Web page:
Eating Kangaroo?

Eating Kangaroo?

a female roo
a female roo
Male foreplay3
Male roo left

Macropods are wonderfully adapted to this continent,  In drought a female kangaroo can re-absorb her waiting embryo; chances of survival are far greater without a foetus attached to the nipple as well as a joey in the pouch. The females usually have a production line of young, one out of the pouch but still drinking milk when necessary, a baby still developing attached to the other nipple, and a fertilised ovum, an embryo that develops until it consists of 20 cells then stops in suspended animation until the young attached to the teat, leaves the pouch, it then resumes development. Milk from each nipple varies in composition to match the development stage of the young. There’s no breeding season, the female is ready to mate as soon as the embreyo resumes development. This is a maximising reproductive strategy. In bad droughts her milk supply stops and both of the young feeding from nipples can die, following which the embreyo resumes development. A female Red Kangaroo can have a young becoming independent every 240 days. There is a high mortality at the stage when they leave the pouch, but in good times they can build up their numbers rapidly.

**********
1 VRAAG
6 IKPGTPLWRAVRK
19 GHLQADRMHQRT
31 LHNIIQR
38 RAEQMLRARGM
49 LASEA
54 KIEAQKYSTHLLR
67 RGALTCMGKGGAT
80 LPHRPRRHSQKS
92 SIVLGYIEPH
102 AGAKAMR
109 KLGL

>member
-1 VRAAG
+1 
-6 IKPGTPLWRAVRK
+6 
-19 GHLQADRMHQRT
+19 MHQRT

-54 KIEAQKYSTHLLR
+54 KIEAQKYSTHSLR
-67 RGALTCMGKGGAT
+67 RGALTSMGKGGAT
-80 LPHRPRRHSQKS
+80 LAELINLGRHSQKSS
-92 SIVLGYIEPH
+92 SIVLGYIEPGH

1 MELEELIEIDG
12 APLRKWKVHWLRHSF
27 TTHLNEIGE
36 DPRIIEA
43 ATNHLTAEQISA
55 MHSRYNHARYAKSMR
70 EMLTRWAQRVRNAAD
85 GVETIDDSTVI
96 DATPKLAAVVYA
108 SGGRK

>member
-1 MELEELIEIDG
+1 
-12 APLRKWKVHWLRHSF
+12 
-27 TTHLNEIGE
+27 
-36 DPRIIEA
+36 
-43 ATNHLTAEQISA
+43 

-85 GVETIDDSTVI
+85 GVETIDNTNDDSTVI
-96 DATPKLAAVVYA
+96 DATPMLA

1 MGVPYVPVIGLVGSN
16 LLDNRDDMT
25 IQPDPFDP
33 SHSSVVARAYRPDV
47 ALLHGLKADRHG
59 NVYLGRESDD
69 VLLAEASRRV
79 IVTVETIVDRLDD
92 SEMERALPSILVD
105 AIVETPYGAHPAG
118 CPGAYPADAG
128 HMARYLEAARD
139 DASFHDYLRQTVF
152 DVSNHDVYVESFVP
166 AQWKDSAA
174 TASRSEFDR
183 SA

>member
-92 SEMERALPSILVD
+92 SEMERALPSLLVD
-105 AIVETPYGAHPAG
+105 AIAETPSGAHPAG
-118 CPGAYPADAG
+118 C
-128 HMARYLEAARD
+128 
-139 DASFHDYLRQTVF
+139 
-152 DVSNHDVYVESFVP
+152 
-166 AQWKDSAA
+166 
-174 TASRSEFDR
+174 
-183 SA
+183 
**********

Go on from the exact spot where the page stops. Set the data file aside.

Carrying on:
Male foreplay 2
Male foreplay

Europeans killed kangaroos initially for food then for fun and then to protect farming.

“By the 1880s, all of the states of eastern Australia had introduced legislation for the destruction of kangaroos and wallabies. For example, NSW’s Pasture and Stock Protection Act 1880 declared kangaroos and wallabies to be vermin and bounties were offered for their heads. As a result, a massive number of these animals were killed.” Keely Boom

Most state wildlife authorities now manage kangaroos as a ‘renewable resource’ and advocate `farming’ kangaroos’, the meat is healthy and kangaroos are soft-footed animals that have evolved here and don’t cause land degradation unlike hard-hooved livestock for large areas of arid and semi-arid Australia. The growing population of sheep and cattle is biggest human-related source of the greenhouse gas methane. The scientists say not enough attention has been paid to tackling greenhouse gases other than CO2. Grass fed meat is more expensive but less environmentally harmful than grain fed, grass is a naturally growing food that we can’t eat yet ruminants turn it into a delicious rich protein meat.

Chicken is one of the most efficient meats, it grows fast and the manure is useful, but battery farming is a foul practice slowly ebbing. Meat production accounts for 80% of the nitrogen and phosphorus used in farming, causing pollution (reactive nitrogen contributes to air pollution, fuels climate change and is estimated to shorten the life of the average European by six months). Farming also causes deforestation, a rapidly-growing problem in areas like Africa, Central and South America and a major problem for a healthy environment.